After Sinofsky, Microsoft must stop the secrecy, say analysts

With Windows' secretive chief out, Microsoft's best move is to bring OEMs, developers and customers back into the loop

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And for all the blogs that Sinofsky wrote -- something he apparently took pride in, mentioning them in his final memo to his team -- under his leadership, there were simply too many glaring gaps.

"With Vista they were too sharing, but with Windows 8, they went too far the other way," said Cherry. "And they paid the price. The lack of useful apps for the Surface at launch, the lack of information to developers, definitely damaged the effort. Microsoft didn't oversell the features, that's certain, but now they're paying the price. Enterprise deployment and app development is slowed because of a lack of information.

"The lack of sharing with OEMs and app developers is the reason why there are so few good apps in the [Windows] Store," Cherry said.

He used an example to hammer home the point. "If you're an enterprise, does the Microsoft account interact at all with Active Directory, or are they two separate worlds?" he asked. "Microsoft seemed to be unwilling to share that information."

Miller concurred, and used his seven years at Microsoft, which he spent in the Windows Core and MSN divisions, to illustrate.

"When I worked on the rapid adoption program for Windows XP and then later, for Office XP, one of the key things was sharing information on what we were planning with OEMs and customers," said Miller, referring to a program Microsoft uses to get feedback from customers, usually large organizations, on features during product development.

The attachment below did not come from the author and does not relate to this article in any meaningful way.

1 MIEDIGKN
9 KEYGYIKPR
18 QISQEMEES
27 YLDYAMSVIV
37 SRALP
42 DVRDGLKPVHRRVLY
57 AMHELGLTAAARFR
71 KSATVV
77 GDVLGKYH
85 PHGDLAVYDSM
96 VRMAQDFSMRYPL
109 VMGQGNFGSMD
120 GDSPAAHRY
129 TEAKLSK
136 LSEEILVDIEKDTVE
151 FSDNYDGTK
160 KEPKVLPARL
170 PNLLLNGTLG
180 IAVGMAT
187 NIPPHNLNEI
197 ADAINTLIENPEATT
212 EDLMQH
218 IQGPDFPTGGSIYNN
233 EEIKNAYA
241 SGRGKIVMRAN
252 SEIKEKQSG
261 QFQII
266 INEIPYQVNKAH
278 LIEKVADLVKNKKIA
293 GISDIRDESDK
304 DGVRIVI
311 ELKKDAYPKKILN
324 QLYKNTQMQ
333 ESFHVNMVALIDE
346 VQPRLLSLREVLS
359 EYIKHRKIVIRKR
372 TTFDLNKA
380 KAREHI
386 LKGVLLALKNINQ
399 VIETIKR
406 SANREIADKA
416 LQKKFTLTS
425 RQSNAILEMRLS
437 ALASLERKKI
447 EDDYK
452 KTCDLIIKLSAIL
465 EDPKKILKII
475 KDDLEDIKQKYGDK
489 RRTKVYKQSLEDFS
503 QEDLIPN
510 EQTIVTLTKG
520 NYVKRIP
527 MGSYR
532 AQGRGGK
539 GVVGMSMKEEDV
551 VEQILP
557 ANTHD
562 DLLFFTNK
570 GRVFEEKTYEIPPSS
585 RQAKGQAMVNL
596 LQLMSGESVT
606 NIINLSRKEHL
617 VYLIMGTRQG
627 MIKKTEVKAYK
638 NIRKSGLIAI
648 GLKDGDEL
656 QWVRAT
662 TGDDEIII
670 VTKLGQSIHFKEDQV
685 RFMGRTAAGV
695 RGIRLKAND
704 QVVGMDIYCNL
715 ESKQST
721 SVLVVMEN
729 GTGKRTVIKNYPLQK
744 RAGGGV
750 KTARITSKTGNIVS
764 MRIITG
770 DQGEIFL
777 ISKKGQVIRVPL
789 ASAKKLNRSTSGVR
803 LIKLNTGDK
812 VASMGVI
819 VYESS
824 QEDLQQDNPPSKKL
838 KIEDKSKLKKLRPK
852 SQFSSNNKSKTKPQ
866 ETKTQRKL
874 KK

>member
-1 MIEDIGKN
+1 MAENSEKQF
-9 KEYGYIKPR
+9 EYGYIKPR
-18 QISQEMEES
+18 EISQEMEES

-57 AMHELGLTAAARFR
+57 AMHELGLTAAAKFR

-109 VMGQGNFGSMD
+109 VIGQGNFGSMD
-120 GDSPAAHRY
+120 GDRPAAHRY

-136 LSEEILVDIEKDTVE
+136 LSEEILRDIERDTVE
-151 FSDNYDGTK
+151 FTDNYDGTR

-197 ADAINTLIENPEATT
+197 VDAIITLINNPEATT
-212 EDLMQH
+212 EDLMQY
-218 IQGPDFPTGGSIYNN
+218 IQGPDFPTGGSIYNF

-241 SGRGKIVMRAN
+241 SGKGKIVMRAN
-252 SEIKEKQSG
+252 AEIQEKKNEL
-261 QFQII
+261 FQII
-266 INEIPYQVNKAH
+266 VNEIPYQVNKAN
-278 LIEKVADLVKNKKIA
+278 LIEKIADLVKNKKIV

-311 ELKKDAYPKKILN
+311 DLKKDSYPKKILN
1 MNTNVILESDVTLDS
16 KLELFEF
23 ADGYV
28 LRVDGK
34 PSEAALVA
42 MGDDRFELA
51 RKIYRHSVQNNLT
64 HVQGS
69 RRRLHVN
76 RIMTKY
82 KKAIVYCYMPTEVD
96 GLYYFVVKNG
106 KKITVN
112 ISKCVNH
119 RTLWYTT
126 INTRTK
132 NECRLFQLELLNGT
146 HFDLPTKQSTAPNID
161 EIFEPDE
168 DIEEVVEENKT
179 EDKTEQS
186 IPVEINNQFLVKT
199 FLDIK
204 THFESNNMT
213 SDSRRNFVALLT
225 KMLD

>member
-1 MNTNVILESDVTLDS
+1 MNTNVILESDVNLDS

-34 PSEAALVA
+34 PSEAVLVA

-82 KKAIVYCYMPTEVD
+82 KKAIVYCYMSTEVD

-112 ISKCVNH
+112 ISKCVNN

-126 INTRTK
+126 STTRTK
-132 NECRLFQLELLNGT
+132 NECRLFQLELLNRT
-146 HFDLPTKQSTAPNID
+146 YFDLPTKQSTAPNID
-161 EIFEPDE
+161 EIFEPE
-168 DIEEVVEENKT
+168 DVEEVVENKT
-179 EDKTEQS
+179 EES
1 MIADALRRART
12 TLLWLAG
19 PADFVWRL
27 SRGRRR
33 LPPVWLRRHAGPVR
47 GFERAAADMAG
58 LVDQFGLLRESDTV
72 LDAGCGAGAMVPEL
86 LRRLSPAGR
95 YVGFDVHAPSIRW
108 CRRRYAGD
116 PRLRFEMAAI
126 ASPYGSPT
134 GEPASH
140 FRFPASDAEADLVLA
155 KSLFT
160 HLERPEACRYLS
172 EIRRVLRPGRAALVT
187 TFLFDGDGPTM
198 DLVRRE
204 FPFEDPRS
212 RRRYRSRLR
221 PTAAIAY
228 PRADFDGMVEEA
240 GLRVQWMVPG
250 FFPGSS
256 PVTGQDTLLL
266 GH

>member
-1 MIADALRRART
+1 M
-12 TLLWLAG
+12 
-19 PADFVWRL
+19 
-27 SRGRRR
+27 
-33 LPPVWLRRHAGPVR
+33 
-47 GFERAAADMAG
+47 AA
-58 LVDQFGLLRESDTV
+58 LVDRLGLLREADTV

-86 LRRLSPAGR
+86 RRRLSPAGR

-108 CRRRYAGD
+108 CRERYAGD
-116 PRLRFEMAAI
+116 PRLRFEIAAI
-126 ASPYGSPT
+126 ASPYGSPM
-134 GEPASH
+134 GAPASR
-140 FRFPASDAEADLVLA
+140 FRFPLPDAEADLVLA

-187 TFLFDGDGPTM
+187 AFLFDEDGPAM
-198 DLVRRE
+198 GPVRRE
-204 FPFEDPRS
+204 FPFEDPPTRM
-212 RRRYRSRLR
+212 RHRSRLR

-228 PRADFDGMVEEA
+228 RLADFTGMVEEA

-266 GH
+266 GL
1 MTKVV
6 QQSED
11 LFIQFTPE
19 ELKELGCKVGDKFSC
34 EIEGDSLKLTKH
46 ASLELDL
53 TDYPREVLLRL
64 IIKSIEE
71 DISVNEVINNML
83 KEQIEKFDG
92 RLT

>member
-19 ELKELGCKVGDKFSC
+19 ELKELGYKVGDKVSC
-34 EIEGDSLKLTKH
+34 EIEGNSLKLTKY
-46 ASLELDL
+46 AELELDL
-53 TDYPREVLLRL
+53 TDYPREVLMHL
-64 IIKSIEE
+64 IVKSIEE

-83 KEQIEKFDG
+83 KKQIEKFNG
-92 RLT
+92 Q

"There was always a steady flow of information," Miller said. "But I know a very large petroleum company that has had so much frustration over the last year, about what's coming, how it will be licensed. It's not just analysts and the press who are unhappy with the secrecy. It's everybody."

Other analysts, some of whom have long talked about the change in information dissemination since Sinofsky took the Windows reins, chimed in, too.

"Sinofsky was said to alienate ISVs, [independent hardware vendors], retail partners and customers with his Microsoft-first attitude," said Patrick Moorhead, principal analyst with Moor Insights & Strategy, earlier this week.

Now that Sinofsky is out, Microsoft as a company, or Larson-Green and Reller, as Windows' new leadership, have an opportunity to correct that course.

"Maybe what we might see from the new regime is a more open communication channel with the [Windows] ecosystem," said Cherry.

Miller agreed, saying that Microsoft should try to regain the trust of its OEMs, outside developers and customers. "They have a lot of opportunity in front of them in the next six months, not only to not abandon Windows enterprise users, but to begin evangelizing Windows 8, and even Windows 7," he said.

"Sinofsky had a very distinct management style, and part of that was informational control, something he instilled in Microsoft," Miller concluded. "The question is, will they want to continue that or will they change going forward?"

Gregg Keizer covers Microsoft, security issues, Apple, Web browsers and general technology breaking news for Computerworld. Follow Gregg on Twitter at  @gkeizer, on Google+ or subscribe to Gregg's RSS feed . His email address is gkeizer@computerworld.com.

See more by Gregg Keizer on Computerworld.com.

Copyright © 2012 IDG Communications, Inc.

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